Home page logo

fulldisclosure logo Full Disclosure mailing list archives

Re: Backdoor not recognized by Kaspersky
From: Stef <stefmit () comcast net>
Date: Wed, 3 Mar 2004 13:12:36 -0600

On Mar 3, 2004, at 10:22 AM, Schmehl, Paul L wrote:

-----Original Message-----
From: full-disclosure-admin () lists netsys com

Another variant against the Netsky virus. It's is packed with
UPX. It spreads with the password protected zip file, which
gets bypassed through all most all the AV scanners with
latest signature updates because No AV can decrypt it without
the password. (though password is in the message content), we
humans tend to open it after reading the message.

McAfee now detects the password protected zip files.  (There are other
things you can look for besides trying to decrypt the contents of the
zip filel  Also, zip passwords are weak and easily broken anyway.)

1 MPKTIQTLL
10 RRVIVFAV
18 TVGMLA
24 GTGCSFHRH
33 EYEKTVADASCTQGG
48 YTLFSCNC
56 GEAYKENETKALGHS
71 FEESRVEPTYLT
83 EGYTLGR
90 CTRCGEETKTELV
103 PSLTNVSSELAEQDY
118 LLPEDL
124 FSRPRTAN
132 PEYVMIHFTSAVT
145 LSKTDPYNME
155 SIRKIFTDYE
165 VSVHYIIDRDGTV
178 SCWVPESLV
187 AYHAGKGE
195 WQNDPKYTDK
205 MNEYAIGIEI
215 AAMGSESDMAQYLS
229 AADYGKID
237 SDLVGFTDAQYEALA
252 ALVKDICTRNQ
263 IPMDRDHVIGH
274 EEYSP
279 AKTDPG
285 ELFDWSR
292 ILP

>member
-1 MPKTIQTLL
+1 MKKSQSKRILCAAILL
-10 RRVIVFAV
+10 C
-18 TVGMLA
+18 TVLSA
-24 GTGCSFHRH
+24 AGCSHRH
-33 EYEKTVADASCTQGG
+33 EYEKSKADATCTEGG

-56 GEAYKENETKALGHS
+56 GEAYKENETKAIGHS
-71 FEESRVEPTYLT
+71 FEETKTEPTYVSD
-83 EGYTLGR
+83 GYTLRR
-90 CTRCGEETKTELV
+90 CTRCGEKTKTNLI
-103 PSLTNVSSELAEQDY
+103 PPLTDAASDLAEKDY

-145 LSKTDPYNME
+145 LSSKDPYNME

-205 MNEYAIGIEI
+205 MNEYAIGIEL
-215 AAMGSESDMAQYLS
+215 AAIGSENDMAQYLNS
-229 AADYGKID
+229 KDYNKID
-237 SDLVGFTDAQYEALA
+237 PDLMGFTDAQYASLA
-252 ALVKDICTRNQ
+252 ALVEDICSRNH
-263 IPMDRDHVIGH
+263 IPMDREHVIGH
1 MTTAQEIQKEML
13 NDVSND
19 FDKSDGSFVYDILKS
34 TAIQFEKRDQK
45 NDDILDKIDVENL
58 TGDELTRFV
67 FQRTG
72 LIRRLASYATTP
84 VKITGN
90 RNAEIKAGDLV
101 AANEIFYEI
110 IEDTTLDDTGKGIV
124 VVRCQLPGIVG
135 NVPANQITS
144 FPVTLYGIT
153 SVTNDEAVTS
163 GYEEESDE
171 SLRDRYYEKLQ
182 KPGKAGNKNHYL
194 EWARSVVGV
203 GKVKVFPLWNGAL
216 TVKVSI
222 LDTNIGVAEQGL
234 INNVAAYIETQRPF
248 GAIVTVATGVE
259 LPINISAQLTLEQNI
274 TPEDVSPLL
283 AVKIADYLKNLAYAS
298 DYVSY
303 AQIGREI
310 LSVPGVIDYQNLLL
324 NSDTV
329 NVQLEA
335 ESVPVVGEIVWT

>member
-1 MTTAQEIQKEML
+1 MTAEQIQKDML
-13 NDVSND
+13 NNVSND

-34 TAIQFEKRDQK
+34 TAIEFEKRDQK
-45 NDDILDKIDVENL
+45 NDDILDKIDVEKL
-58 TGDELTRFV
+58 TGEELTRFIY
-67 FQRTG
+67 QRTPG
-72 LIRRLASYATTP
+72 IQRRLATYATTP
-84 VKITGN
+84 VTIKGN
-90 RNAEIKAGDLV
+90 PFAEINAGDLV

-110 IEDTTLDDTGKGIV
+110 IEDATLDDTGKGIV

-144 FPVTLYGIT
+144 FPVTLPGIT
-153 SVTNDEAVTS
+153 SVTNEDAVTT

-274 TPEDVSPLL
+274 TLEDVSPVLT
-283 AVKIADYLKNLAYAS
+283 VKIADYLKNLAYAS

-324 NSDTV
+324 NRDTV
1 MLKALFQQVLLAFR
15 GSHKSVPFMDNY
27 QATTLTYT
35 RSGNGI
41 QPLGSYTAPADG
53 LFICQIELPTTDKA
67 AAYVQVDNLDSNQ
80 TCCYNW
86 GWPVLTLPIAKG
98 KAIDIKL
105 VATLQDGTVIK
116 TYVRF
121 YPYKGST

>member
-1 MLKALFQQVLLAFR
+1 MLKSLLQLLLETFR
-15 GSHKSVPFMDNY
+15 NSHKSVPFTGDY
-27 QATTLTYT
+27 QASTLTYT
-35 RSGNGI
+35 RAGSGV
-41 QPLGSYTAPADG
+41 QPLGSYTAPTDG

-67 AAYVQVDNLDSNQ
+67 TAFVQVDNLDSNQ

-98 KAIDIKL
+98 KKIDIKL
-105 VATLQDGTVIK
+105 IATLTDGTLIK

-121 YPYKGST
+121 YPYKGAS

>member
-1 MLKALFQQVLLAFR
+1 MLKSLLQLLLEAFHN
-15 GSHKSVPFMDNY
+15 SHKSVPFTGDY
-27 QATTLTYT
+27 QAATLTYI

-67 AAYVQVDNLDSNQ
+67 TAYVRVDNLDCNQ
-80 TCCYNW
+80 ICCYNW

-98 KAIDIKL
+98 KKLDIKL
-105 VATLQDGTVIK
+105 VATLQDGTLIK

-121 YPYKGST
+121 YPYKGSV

BTW, there is a war going on right now between three virus groups, so
you will continue to see new variants of Bagle, Netsky and Mydoom for
the foreseeable future.  Should be a very interesting month.

Paul Schmehl (pauls () utdallas edu)
Adjunct Information Security Officer
The University of Texas at Dallas
AVIEN Founding Member

Someone on the ntbugtrack list mentioned earlier another possible solution for A/V gateways: checking for the extension of known-to-be-infected files, and appending the "+" sign at the end (e.g. .exe+). I have tried this on my first layer Norton Gateway, as well as my second tier email A/V - the TrendMicro one (and variations of such - e.g. *.exe+, *.exe*, *exe+, etc.), and have not been successful ... anybody else having attempted something similar (the reason for the "+" is the obvious extension name change inside the ZIP, if there is a password protected file) ?


Full-Disclosure - We believe in it.
Charter: http://lists.netsys.com/full-disclosure-charter.html

  By Date           By Thread  

Current thread:
[ Nmap | Sec Tools | Mailing Lists | Site News | About/Contact | Advertising | Privacy ]